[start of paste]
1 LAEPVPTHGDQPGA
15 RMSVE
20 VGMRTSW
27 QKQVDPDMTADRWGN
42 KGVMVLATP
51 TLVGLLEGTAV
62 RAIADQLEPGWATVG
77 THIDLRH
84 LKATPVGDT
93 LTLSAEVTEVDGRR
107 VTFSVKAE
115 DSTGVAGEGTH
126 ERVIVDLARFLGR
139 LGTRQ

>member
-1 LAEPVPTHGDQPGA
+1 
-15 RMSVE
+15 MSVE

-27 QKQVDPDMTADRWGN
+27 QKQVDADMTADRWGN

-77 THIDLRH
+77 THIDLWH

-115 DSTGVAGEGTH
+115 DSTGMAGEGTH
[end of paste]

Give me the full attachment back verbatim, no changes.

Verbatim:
1 LAEPVPTHGDQPGA
15 RMSVE
20 VGMRTSW
27 QKQVDPDMTADRWGN
42 KGVMVLATP
51 TLVGLLEGTAV
62 RAIADQLEPGWATVG
77 THIDLRH
84 LKATPVGDT
93 LTLSAEVTEVDGRR
107 VTFSVKAE
115 DSTGVAGEGTH
126 ERVIVDLARFLGR
139 LGTRQ

>member
-1 LAEPVPTHGDQPGA
+1 
-15 RMSVE
+15 MSVE

-27 QKQVDPDMTADRWGN
+27 QKQVDADMTADRWGN

-77 THIDLRH
+77 THIDLWH

-115 DSTGVAGEGTH
+115 DSTGMAGEGTH